Mr Lawless said that the RBA’s cuts in June and July, as well as the Australian Prudential Regulation Authority’s (APRA) changes to its lending guidance, have contributed to a notable spike in market conditions, evidenced by the rise in national home values in August – the first increase since April 2017.     

“Clearly, housing market conditions are responding to lower interest rates as well as the recent loosening of loan serviceability rules from APRA and the positive influence of the stable federal election outcome,” he said.

Mr Lawless added that the recent improvement in housing market conditions could trigger a sharper than expected recovery, which may prompt policymakers to introduce a fresh wave of credit curbs to limit the build-up of debt.

However, despite risks associated with a “V-shaped” housing recovery, the RBA is expected to follow through with its strategy to cut rates further as it targets a lower unemployment rate.

AMP Capital chief economist Shane Oliver is expecting two additional cuts to the cash rate by the end of the year, which would take the cash rate to 0.5 per cent.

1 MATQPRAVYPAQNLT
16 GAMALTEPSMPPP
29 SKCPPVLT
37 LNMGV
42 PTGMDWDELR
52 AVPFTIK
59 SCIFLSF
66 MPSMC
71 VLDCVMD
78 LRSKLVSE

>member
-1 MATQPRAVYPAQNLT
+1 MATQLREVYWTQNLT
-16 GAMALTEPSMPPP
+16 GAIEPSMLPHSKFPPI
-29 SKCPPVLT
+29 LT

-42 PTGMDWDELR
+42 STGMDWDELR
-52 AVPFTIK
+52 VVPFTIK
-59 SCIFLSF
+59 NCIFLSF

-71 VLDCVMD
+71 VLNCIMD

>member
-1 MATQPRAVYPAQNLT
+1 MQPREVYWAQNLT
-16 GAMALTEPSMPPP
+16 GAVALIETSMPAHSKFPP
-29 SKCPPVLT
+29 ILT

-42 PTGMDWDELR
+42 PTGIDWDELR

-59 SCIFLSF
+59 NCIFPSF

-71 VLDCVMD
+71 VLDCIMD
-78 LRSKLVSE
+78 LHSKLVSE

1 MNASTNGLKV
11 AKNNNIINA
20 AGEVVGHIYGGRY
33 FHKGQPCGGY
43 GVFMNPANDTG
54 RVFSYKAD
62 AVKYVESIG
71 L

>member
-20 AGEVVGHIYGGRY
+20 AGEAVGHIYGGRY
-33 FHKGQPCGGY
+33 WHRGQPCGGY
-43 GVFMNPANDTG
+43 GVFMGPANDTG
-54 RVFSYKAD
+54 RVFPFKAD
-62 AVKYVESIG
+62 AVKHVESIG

Posted in LJ Gilland Real Estate Pty Ltd

National home values grew by 0.8 per cent over August, suggesting the Australian property market may have turned a corner.

This is the first time the national index has increased since October 2017, the latest research from property analytics firm, CoreLogic has revealed. It came after a July which saw property values neither increase nor decrease. 

And, research director Tim Lawless said, not only was this the turning point, but the percentage of growth was substantial.

“The significant lift in values over the month aligns with a consistent increase in auction clearance rates and a deeper pool of buyers at a time when the volume of stock advertised for sale remains low.

“It’s likely that buyer demand and confidence is responding to the positive effect of a stable federal government, as well as lower interest rates, tax cuts and a subtle easing in credit policy.”